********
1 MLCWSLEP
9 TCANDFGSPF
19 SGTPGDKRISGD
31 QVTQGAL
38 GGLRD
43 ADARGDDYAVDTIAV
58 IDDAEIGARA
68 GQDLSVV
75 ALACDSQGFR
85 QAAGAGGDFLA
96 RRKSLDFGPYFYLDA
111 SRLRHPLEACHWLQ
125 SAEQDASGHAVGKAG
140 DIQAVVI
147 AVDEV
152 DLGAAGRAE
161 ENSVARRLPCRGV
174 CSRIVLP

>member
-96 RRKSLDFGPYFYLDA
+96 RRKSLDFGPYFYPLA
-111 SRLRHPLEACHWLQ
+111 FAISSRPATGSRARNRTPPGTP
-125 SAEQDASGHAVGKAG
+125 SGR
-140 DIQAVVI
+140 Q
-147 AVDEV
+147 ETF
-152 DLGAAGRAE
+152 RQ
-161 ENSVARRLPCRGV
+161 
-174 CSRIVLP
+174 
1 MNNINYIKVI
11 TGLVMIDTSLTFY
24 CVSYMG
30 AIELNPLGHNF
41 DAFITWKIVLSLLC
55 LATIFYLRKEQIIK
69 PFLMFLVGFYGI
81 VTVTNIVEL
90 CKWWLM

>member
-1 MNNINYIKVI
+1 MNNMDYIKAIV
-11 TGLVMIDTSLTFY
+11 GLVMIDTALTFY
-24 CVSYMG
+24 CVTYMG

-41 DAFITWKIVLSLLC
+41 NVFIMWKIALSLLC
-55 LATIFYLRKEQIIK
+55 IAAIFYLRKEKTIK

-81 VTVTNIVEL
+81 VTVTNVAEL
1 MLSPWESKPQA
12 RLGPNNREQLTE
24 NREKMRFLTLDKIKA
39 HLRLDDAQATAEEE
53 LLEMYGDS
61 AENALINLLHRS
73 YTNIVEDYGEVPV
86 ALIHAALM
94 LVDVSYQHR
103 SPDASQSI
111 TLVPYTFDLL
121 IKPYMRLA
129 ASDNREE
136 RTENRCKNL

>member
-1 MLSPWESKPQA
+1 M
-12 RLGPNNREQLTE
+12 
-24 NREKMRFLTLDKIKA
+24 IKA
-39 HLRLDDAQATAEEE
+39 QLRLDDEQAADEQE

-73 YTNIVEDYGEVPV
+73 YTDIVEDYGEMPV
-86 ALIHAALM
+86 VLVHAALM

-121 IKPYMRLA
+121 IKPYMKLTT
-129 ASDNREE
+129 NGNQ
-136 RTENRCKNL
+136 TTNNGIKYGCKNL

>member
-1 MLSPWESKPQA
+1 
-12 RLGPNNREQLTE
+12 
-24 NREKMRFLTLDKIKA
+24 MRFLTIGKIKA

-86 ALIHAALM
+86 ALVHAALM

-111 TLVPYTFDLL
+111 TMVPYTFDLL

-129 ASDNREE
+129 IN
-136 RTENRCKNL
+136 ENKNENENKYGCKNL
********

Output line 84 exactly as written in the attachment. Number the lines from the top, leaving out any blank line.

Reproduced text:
+86 VLVHAALM